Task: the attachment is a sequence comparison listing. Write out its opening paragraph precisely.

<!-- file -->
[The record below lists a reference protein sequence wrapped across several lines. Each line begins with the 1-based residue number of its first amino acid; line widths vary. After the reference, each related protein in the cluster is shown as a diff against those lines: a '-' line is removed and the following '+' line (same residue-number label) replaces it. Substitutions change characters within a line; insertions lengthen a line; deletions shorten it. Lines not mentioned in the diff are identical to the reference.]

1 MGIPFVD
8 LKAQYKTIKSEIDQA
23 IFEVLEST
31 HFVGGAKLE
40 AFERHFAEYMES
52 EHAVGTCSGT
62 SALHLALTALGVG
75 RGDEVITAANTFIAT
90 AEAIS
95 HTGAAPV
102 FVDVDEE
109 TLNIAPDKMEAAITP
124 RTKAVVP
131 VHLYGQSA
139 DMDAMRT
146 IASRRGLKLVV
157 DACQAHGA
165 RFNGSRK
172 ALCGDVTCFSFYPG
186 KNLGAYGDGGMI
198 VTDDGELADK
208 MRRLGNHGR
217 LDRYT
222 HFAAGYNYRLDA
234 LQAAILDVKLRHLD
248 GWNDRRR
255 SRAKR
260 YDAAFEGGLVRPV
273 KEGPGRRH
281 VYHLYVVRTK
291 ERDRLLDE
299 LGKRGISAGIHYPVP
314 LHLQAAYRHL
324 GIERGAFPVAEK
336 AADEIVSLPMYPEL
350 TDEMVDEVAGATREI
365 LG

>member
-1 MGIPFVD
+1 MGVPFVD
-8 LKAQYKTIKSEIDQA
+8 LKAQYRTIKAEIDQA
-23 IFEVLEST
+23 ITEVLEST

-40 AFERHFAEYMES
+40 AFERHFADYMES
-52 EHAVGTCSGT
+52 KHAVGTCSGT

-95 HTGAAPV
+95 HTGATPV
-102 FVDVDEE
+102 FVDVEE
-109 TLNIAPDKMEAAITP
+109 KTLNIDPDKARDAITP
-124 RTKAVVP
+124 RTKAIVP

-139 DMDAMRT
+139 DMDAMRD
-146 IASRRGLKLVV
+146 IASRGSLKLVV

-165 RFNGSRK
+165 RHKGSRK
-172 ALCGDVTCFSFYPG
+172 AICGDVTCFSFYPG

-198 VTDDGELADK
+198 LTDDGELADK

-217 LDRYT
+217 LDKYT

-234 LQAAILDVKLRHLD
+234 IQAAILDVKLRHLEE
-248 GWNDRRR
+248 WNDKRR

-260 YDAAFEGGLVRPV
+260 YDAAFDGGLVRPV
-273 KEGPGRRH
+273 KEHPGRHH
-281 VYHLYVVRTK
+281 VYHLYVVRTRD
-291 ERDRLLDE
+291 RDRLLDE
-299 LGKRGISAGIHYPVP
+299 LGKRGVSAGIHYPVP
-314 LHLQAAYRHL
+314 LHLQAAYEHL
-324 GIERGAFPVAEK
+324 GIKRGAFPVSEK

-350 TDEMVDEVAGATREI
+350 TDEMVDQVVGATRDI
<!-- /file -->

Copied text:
[The record below lists a reference protein sequence wrapped across several lines. Each line begins with the 1-based residue number of its first amino acid; line widths vary. After the reference, each related protein in the cluster is shown as a diff against those lines: a '-' line is removed and the following '+' line (same residue-number label) replaces it. Substitutions change characters within a line; insertions lengthen a line; deletions shorten it. Lines not mentioned in the diff are identical to the reference.]